St Luke's Church (Presbyterian)

128‐130 Remuera Road, Remuera, Auckland

  • St Luke's Church (Presbyterian), Remuera. Image courtesy of https://jontynz.com/2017/02/15/auckland-churches/.
    Copyright: Jonty Crane. Taken By: Jonty Crane. Date: 15/02/2017.
  • St Luke's Church (Presbyterian), Remuera. Image courtesy of https://jontynz.com/2017/02/15/auckland-churches/.
    Copyright: Jonty Crane. Taken By: Jonty Crane. Date: 15/02/2017.
  • St Luke's Church (Presbyterian), Remuera. Interior - Image courtesy of www.jpro.co.nz.
    Copyright: Jpro Audio by Design. Date: 15/08/2014.
  • St Luke's Church (Presbyterian), Remuera. Interior - Image courtesy of www.jpro.co.nz.
    Copyright: Jpro Audio by Design. Date: 15/08/2014.

List Entry Information

List Entry Status Listed List Entry Type Historic Place Category 2 Public Access Private/No Public Access
List Number 647 Date Entered 26th November 1981

Locationopen/close

Extent of List Entry

Extent includes the land described as Lot 1 DP 124457 (CT NA72C/754), North Auckland Land District and the buildings and structures known as St Luke’s Church (Presbyterian) thereon.

City/District Council

Auckland Council (Auckland City Council)

Region

Auckland Council

Legal description

Lot 1 DP 124457 (CT NA72C/754), North Auckland Land District

Summaryopen/close

Built in 1931-2, and later described as one of the best churches in the Dominion, the Presbyterian church of St Luke sits between Remuera Road and Beatrice Road, Remuera. A close copy of a church of Twecher, near Glasgow, it is architecturally significant as a continuation of the Scottish Gothic vernacular tradition. The church has historical significance as the only 1931 construction in Auckland to cost over £10,000, providing work for depression-struck building industry workers. It also has notable connections with a nationally significant figure, the building magnate Sir James Fletcher, who commissioned the design; erected the church through his company Fletcher Construction; and was a member of the congregation along with his brother and business partner, William Fletcher. It additionally forms part of a place that has spiritual and social significance as a long-term site of worship and gathering for Remuera’s Presbyterian community, the current building having succeeded an earlier Presbyterian church on the property that was in use from 1875. The current church forms part of a complex of contiguous ecclesiastical buildings on the site, some of which evidently pre-date the 1931-2 structure.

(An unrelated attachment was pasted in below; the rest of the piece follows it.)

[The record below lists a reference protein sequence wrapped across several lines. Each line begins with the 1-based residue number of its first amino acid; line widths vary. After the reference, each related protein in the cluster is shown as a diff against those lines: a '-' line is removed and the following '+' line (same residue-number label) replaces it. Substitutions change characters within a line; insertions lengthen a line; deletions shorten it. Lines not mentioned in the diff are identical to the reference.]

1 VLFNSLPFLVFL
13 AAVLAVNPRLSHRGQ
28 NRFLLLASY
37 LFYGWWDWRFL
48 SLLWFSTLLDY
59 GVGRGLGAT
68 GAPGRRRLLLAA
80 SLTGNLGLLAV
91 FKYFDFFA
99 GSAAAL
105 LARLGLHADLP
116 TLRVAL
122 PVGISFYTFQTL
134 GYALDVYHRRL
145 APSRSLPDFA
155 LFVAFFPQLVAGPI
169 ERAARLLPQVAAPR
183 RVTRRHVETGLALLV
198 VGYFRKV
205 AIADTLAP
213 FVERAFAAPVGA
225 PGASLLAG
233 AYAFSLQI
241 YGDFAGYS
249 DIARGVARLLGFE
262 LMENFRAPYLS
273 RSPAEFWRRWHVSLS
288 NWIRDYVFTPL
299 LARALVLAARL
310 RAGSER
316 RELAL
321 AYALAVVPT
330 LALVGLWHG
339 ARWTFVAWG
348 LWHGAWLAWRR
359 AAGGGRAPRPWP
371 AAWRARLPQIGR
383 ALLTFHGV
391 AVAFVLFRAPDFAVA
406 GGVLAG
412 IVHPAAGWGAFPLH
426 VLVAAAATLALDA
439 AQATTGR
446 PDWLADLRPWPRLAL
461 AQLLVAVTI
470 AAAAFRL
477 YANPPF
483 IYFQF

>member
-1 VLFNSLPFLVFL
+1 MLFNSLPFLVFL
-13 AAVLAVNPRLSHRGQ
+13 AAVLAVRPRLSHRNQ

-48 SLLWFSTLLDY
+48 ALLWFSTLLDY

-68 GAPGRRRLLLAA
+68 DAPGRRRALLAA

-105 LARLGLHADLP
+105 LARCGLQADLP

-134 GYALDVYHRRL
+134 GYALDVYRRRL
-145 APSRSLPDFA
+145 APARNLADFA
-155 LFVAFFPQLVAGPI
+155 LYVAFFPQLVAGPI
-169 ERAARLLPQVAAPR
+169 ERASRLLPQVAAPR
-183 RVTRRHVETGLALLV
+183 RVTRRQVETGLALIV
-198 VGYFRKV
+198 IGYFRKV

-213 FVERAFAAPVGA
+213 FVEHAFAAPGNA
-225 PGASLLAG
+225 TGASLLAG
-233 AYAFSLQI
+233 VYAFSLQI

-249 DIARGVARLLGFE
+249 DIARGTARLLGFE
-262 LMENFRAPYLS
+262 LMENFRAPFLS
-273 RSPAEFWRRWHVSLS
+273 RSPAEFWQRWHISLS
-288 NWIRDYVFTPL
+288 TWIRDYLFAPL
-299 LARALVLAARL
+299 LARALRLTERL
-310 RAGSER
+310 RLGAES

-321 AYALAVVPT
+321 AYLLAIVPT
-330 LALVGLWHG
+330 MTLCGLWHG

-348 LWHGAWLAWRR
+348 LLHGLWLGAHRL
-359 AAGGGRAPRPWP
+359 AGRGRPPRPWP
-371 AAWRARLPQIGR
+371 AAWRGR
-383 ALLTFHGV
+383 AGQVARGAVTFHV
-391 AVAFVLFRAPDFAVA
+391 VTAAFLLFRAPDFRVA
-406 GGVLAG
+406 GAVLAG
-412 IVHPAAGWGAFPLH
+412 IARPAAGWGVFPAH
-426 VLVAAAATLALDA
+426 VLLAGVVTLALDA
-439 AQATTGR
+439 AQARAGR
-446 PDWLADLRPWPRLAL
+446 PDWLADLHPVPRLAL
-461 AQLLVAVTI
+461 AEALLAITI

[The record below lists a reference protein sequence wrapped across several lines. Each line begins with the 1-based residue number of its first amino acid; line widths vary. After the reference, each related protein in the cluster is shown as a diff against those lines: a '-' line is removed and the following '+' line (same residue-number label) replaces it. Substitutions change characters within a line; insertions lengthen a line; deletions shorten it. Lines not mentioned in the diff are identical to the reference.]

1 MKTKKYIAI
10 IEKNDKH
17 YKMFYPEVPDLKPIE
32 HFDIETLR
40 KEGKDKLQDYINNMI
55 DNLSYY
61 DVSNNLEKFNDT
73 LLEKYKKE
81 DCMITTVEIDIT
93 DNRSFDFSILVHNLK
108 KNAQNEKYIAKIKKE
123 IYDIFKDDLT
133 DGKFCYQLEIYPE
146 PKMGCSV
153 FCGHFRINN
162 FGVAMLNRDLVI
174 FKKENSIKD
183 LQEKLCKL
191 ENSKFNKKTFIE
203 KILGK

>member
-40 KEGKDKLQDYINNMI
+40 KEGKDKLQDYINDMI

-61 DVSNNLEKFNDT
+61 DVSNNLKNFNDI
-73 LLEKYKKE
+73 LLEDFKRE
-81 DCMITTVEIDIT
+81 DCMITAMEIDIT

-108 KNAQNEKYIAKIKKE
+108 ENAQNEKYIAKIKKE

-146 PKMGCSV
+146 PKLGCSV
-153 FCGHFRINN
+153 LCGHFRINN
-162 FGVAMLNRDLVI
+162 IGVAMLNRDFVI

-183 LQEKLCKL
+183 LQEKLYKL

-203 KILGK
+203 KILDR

Prior to 1875, Presbyterians of the district worshiped in a hall on the Manukau Road, in Newmarket. The development of Remuera as a suburb in the latter decades of the nineteenth century saw this facility outgrown and an alternative site sought. In early 1875, members of the Presbyterian congregation purchased land on Remuera Road. The old timber Congregational church, dating to 1865, was purchased and moved from its site on Orakei Road to the present site at a cost of £1465. It was opened on 16 May 1875. In 1928, it was decided to build a new church at an estimated cost of £15,000. The onset of the Depression delayed construction, and would have postponed the start of building further had it not been for a loan of £5,000 by William and James Fletcher, the eventual contractors. In the 1930s, Fletchers’ was one of the largest construction companies in New Zealand, responsible for erecting many notable buildings, including the Dominion Museum (1934) and Wellington’s railway station (1937). In Auckland, the company had also just competed building the Civic Theatre (1929).

The foundation stone of the new church was laid in November 1931, with the roof laid by February 1932. The structure was erected as a memorial to one of the first elders of the church, J.Y. Stevenson, an early Auckland businessman and son-in-law of the first Mayor of Auckland Borough, Archibald Clark.